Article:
In Praise of Print

What a wonderful indulgent time I have had. You see its raining and its cold (not very, just a bit) so no need to go outside, ride my exer-bike, do errands and all the other stuff that are Sunday round here. A morning to myself, but not alone. My paper-based broadsheet newspaper was all the company I needed. A thick slab of flat white sheets covered in plastic wrapping to hold all the supplements and flyers together waiting on the mat. I am not sure the plastic is necessary as the deliverer stuffs my paper through the letter box un-ripped. (Thank you sir or madam. Are you a man or a woman, I have no idea?) What I do know he/she is not a lazy youth on a bike who tosses the paper halfway up the drive of American homes, to be rained on and driven over, before half a deforested hillside gets consigned to the bin unread.

No, my print-bomb, during its short life – no longer than a damson fly – explodes with infotainment gold. Somewhere, through the power of the zeitgeist meme, Editors know what I should know to make me an educated, informed, opinioned, functioning member of here, today. Among the viscid pages, that yield to my practised fingers, is oodles of stuff I didn’t know when I awoke – more importantly, if I did know it, I didn’t know what it meant or means or could mean to me or to you or to us.

Why, you scoff, is it necessary to bring me news, opinion and features so wastefully. Ignore the poor sod who got up at 3am on New Year’s Sunday ( he needs the job), but think of the trees and the ink and energy wasted at every stage to bring something so quickly, cheaply and eco-ly (E.coli?) available to all at

Well here is why. Because this lunch time, you don’t know sod all and I do. You may think you do but you don’t. You may have scanned a couple of iPad items on Huff or the Daily Mail before getting side-tracked by the side-bar of shame. You may have been fleetingly impressed by an Observer/Guardian opinion piece by someone you’ve never heard of, downloaded automatically to your (very small) iPhone screen, and now forgotten. You may be happy that Man U have finally won a game or that England beat South Africa by 241 runs. You may even have heard the BBC bulletin that J Corbyn is about to reshuffle H Benn, delivered in the in the irritating ‘we must remain impartial’ BBC style of ‘oh yes he will, oh no he won’t. But read on (as you congratulate yourself that you have saved the planet) ; I know about Brazilian drugs threat to the Olympics, how the Bolshoi is banning ‘the casting couch’, that Trump is a germophone ( I feel the same way about him), that German Robots teach Syrian kids Deutsch, that Cosby is to face his sex victims, talking of which, did you read the feature on Simon Danczug’s wives (riveting), and then there’s the EU, Gwyneth’s vegan burgers, how we can chose what gender we are, lasers, the floods and Nimr al Nimr’s beheading – how serious is that? The answer is very, but you’ll need to read a broadsheet to know why.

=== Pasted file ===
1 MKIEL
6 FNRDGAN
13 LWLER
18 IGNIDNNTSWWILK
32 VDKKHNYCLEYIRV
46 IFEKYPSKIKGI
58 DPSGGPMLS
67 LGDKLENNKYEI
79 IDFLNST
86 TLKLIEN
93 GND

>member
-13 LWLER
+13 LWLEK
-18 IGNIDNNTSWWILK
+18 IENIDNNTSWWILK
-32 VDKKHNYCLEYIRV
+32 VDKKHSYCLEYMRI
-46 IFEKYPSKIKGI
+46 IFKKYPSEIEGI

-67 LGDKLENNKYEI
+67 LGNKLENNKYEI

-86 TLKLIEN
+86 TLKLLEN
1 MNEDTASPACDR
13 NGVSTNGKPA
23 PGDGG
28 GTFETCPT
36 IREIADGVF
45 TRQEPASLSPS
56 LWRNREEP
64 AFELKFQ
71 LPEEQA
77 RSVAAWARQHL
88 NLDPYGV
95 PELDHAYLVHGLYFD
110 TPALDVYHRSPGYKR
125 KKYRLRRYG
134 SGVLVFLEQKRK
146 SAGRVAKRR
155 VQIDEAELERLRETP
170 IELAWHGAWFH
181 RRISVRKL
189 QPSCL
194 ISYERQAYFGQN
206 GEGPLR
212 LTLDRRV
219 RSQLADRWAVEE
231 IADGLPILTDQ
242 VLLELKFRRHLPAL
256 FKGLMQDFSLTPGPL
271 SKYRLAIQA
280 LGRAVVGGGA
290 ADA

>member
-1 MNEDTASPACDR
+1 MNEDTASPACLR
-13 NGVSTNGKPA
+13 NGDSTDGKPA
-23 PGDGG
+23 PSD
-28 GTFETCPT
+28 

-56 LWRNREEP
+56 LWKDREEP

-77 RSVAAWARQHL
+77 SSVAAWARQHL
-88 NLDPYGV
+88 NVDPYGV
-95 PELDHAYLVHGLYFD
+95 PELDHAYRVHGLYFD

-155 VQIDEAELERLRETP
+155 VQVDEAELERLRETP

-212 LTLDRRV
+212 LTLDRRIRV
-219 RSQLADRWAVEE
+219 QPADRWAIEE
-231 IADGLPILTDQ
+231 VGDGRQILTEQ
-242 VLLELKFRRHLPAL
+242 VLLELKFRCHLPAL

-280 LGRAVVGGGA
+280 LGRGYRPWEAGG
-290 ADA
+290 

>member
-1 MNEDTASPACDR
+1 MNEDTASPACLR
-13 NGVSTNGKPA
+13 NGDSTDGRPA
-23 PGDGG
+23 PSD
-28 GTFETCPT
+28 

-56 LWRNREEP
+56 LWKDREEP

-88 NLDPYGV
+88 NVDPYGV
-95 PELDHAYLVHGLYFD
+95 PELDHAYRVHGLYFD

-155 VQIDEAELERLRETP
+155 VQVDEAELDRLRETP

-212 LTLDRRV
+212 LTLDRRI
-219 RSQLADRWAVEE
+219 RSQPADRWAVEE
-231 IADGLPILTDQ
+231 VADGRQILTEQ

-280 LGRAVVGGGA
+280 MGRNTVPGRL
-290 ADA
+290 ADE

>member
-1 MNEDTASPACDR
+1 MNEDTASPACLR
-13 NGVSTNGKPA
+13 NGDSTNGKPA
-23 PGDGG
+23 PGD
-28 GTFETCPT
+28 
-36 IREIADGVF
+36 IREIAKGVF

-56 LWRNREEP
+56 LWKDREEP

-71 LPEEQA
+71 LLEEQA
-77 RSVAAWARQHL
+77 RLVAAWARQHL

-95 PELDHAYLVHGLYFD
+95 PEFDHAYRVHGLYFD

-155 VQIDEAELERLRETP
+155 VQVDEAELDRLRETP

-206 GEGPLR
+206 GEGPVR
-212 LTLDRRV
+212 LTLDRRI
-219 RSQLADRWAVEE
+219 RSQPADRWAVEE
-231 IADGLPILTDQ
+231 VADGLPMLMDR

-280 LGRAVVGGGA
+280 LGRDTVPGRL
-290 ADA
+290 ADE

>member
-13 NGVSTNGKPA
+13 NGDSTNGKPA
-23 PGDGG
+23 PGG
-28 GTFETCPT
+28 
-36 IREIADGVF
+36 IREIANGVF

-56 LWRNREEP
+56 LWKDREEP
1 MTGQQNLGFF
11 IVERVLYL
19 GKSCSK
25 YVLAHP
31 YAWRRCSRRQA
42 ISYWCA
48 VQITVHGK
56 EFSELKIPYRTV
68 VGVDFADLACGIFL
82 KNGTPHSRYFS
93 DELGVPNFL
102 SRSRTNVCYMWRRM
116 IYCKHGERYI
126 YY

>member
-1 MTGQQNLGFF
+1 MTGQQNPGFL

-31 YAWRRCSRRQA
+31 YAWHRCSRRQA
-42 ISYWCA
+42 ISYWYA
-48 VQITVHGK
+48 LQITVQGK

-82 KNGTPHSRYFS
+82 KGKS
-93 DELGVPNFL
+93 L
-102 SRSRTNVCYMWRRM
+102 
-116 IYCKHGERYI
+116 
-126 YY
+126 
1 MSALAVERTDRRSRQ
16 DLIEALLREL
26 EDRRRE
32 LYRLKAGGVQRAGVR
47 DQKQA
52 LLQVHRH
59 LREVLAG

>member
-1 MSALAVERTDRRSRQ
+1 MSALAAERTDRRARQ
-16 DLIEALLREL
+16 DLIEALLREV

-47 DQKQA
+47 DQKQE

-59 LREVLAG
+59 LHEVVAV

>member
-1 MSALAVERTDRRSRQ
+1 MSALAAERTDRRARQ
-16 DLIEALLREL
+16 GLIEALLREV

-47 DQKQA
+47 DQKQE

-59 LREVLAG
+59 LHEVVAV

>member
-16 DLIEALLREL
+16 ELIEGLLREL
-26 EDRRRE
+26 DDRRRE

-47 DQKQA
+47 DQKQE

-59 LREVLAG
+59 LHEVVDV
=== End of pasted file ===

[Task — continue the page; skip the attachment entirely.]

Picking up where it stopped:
Admit it, compared to me you online news pickers don’t know sod all.

About JS

John Stonborough FCIPR specialises in media relations, providing an authoritative and discreet advocacy to corporate and private clients world-wide. He specialises in handling the hostile media and media regulation. He is known for observing "An interview is no time for an original thought." He is the great-nephew of the philosopher Ludwig Wittgenstein. His working career began as a London policeman and then as a reporter for the Daily Mail, BBC Radio 4, Thames Television and Channel 4 TV. From 2001 to 2004 he was The Media Advisor to the House of Commons Commission. He is a Fellow of the Chartered Institute of Public Relations. He is married and lives in London, England.
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